Evernote, a Silicon Valley start-up that makes a note-taking app, was supposed to be dead by now.
After a stratospheric rise over the last few years, during which investors poured about $270 million into the company and valued it at $1 billion, Evernote hit hard times last year. Naysayers said the company had overexpanded, was spending too much money and would be destroyed by competitors. The start-up soon became the poster child of a coming collapsein Silicon Valley.
Twelve months later, Evernote has cut back on staff, eliminated employee perks like free housecleaning services, simplified its product line — and stabilized. The number of customers who pay for its file storage and sharing product is on track to grow as much as 40 percent this year, and the company is hiring again.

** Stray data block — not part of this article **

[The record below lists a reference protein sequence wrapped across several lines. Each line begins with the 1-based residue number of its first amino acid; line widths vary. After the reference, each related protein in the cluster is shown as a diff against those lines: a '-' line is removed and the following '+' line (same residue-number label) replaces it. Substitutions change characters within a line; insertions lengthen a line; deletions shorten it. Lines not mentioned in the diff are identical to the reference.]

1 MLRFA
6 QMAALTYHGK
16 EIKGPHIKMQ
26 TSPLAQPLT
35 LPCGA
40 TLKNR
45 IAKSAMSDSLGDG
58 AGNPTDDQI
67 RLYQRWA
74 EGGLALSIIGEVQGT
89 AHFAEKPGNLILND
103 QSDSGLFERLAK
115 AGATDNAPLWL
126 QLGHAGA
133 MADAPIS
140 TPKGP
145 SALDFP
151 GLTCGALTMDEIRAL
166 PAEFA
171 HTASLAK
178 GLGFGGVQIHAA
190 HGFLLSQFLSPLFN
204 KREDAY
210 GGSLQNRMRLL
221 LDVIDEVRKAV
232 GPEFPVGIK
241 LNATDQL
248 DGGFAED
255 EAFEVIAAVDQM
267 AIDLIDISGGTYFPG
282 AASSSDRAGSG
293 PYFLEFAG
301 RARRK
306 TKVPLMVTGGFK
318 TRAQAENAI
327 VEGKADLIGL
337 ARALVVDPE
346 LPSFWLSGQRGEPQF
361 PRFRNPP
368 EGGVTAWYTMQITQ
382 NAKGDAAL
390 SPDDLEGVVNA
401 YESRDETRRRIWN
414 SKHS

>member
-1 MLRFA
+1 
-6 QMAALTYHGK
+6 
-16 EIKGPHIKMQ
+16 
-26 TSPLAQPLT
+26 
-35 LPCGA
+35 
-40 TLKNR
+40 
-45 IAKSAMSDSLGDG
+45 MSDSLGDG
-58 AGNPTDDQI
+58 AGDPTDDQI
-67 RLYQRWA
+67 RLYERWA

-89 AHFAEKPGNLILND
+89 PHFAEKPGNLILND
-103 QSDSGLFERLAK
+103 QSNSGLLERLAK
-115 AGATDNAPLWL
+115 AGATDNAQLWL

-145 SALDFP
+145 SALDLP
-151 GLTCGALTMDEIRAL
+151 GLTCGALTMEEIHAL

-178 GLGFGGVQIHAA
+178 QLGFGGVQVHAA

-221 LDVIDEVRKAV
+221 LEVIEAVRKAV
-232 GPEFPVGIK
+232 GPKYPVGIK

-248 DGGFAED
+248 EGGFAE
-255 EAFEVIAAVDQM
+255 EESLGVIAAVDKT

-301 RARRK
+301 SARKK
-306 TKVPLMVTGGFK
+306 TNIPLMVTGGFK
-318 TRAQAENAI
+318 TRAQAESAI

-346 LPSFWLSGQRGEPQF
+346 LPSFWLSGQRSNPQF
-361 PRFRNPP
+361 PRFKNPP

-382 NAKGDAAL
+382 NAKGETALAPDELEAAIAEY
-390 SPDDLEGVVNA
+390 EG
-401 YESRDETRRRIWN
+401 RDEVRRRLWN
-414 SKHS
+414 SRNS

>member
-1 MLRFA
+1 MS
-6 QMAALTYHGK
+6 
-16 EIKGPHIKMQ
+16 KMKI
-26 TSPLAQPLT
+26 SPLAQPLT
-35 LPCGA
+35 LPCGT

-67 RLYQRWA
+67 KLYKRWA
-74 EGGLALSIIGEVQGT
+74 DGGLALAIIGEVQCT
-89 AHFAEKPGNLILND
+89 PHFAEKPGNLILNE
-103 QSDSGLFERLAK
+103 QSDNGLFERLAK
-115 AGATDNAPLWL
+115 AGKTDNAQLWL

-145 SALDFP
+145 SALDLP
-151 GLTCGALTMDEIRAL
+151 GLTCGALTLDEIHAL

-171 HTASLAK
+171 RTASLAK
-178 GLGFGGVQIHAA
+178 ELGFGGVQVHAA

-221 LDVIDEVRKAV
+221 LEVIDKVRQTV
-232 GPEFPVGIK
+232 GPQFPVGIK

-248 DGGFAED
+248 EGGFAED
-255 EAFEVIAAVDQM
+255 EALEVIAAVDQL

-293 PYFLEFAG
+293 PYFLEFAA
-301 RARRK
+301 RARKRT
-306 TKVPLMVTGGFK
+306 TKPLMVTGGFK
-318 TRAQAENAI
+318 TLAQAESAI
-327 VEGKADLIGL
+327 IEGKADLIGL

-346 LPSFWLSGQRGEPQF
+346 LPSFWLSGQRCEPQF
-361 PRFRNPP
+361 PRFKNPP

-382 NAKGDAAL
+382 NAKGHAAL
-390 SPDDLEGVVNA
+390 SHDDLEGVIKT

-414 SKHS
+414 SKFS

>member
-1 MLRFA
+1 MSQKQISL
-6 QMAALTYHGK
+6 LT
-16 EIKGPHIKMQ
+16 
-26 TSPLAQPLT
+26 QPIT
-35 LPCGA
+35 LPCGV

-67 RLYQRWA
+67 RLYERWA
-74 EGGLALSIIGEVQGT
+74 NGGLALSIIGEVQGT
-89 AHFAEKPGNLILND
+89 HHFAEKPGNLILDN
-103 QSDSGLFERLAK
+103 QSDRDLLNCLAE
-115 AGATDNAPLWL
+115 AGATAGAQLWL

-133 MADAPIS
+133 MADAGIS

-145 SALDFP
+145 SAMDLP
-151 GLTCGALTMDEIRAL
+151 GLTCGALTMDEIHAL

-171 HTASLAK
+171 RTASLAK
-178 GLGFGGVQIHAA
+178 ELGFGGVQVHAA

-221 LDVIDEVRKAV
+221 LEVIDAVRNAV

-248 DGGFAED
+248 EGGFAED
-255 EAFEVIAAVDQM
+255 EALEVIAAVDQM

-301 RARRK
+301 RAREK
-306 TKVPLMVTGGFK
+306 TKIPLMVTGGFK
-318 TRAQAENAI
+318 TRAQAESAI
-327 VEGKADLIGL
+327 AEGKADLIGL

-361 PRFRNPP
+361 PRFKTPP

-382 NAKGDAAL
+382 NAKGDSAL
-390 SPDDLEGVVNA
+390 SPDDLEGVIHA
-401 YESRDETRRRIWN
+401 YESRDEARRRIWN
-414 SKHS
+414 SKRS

“Here we sit, a year after we were supposed to die,” said Chris O’Neill, 43, chief executive of the start-up, which is based in Redwood City, Calif. “It was hard for employees to readjust expectations. They had only known a world where another fund-raise was just around the corner.”
Silicon Valley start-ups were set to face a great reckoning in 2016. Yet the crash hasn’t happened.
Last year, many tech executives, venture capitalists and entrepreneurs were convinced that a multiyear boom that had propelled young companies to great heights could no longer sustain itself. Some said it would end apocalyptically. Michael Moritz, an influential start-up investor at Sequoia Capital, declared many of the companies “the flimsiest of edifices.” Bill Gurley, a venture capitalist at the Silicon Valley firm Benchmark, proclaimed that the start-ups would bite the dust. “Winter is coming,” others intoned.
The worst fallout may yet come, but many of the start-ups have hung on. Across Silicon Valley, engineers are still commanding annual salaries that average $136,00